From Monet to Koons: New York’s $2 Billion Week of Art Auctions

These are the most expensive works of art from each day.

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Wealthy art collectors and investors shelled out more than $2 billion over five days of auctions in New York, toward the high end of the initial estimate range of $1.6 billion to $2.3 billion.

More than 80% of the almost 2,000 lots offered at events held May 13-17 at Christie’s, Sotheby’s and Phillips were sold. The most expensive work of the week was the $110.7 million Claude Monet painting of sun-bathed haystacks, which took just eight minutes and six bidders to set a world record for an Impressionist work. Contemporary sales were led by the $91.1 million Jeff Koons silver bunny sculpture, which set an auction record for a work by a living artist. The third-highest sale was Robert Rauschenberg’s $88.8 million Buffalo II, a painting that fetched almost five times the late artist’s previous auction record.

Other highlights included a $50.1 million moody abstract from Mark Rothko, Louise Bourgeois’s 1-ton spider sculpture, which sold for $32.1 million—the second-highest price for a female artist at auction—and a $5.9 million SpongeBob SquarePants piece by KAWS, a 44-year-old Brooklyn artist enjoying surging international demand. That was one of 19 KAWS works on the auction block this week.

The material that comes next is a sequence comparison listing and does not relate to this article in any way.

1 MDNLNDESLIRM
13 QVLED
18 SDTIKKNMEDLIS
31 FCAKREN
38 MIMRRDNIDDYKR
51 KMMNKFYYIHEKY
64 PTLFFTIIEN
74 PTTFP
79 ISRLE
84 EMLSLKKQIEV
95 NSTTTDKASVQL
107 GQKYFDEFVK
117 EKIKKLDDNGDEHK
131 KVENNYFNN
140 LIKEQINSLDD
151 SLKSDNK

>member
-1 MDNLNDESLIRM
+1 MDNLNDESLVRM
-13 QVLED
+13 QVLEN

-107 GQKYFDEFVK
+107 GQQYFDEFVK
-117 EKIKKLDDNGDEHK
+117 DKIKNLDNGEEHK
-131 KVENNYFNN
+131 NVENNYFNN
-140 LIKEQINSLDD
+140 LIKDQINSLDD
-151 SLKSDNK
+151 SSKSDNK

Daily forecasts and results 👆

Total sales and estimate ranges for each of the week’s 13 major art auctions
  • Estimate range
  • Within estimate
  • Above estimate
  • Below estimate
Note: Sotheby’s ranges were provided by the auction house directly. For Christie’s and Phillips, the ranges were calculated by adding up all the high estimates and all the low estimates for individual lots as published online, plus any “estimate upon request” figures provided by the auction houses. Prices include the buyer’s commission; estimates don’t. Sales figures and estimate ranges are charted on a power scale.
Sources: Sotheby’s, Christie’s and Phillips

The high-end art market’s first big test of the year took place against the backdrop of U.S.-China trade tensions and jittery financial markets. Similar sales last year included the juggernaut Rockefeller estate and John Magnier’s Modigliani nude that fetched $157.2 million. The estimates for this week were more modest. Not a single painting or sculpture targeted more than $70 million, though three lots ultimately exceeded that.

The art world’s biggest prizes 👆

Top lots from evening sales at New York’s spring and fall art auctions
Note: Lots are charted on a power scale by their inflation-adjusted sales prices in current dollars, but display their actual sales prices.
Sources: Sotheby’s, Christie’s, Phillips and Bloomberg

The art market continued to make history, setting about 50 auction records for artists, including several for female and black artists.

A 16-foot-wide painting by Lee Krasner sold for $10.5 million, almost doubling the late artist’s previous auction record, while Brooklyn artist Dana Schutz had two record sales within hours of each other on Thursday. A 1975 painting by Barkley Hendricks went for $3.7 million, four times what it sold for just two years ago when it last appeared at auction.